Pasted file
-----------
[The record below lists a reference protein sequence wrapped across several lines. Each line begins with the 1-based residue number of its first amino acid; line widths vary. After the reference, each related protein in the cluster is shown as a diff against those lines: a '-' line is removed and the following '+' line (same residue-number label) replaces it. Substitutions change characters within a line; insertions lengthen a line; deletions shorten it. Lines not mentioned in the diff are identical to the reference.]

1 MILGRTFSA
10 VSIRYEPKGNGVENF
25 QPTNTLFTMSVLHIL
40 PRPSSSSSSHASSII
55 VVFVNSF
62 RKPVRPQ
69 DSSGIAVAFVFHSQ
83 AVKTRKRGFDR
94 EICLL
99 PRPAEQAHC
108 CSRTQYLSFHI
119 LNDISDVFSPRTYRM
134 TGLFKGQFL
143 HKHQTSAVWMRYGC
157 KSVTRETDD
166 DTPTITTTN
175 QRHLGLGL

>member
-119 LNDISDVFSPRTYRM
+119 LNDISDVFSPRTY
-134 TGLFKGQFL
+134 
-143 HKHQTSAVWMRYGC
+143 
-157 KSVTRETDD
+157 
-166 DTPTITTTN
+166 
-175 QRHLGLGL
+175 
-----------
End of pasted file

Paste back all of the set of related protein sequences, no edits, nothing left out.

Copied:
[The record below lists a reference protein sequence wrapped across several lines. Each line begins with the 1-based residue number of its first amino acid; line widths vary. After the reference, each related protein in the cluster is shown as a diff against those lines: a '-' line is removed and the following '+' line (same residue-number label) replaces it. Substitutions change characters within a line; insertions lengthen a line; deletions shorten it. Lines not mentioned in the diff are identical to the reference.]

1 MILGRTFSA
10 VSIRYEPKGNGVENF
25 QPTNTLFTMSVLHIL
40 PRPSSSSSSHASSII
55 VVFVNSF
62 RKPVRPQ
69 DSSGIAVAFVFHSQ
83 AVKTRKRGFDR
94 EICLL
99 PRPAEQAHC
108 CSRTQYLSFHI
119 LNDISDVFSPRTYRM
134 TGLFKGQFL
143 HKHQTSAVWMRYGC
157 KSVTRETDD
166 DTPTITTTN
175 QRHLGLGL

>member
-119 LNDISDVFSPRTYRM
+119 LNDISDVFSPRTY
-134 TGLFKGQFL
+134 
-143 HKHQTSAVWMRYGC
+143 
-157 KSVTRETDD
+157 
-166 DTPTITTTN
+166 
-175 QRHLGLGL
+175 